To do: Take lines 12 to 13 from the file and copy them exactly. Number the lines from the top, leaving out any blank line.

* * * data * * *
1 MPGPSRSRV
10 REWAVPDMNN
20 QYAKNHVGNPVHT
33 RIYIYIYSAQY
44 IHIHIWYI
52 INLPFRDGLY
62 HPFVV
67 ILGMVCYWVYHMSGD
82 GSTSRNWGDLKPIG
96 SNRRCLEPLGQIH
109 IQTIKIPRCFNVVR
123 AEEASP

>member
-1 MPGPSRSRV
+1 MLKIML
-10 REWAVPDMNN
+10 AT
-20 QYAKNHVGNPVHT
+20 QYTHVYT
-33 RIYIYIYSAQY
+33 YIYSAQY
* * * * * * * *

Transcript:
123 AEEASP

>member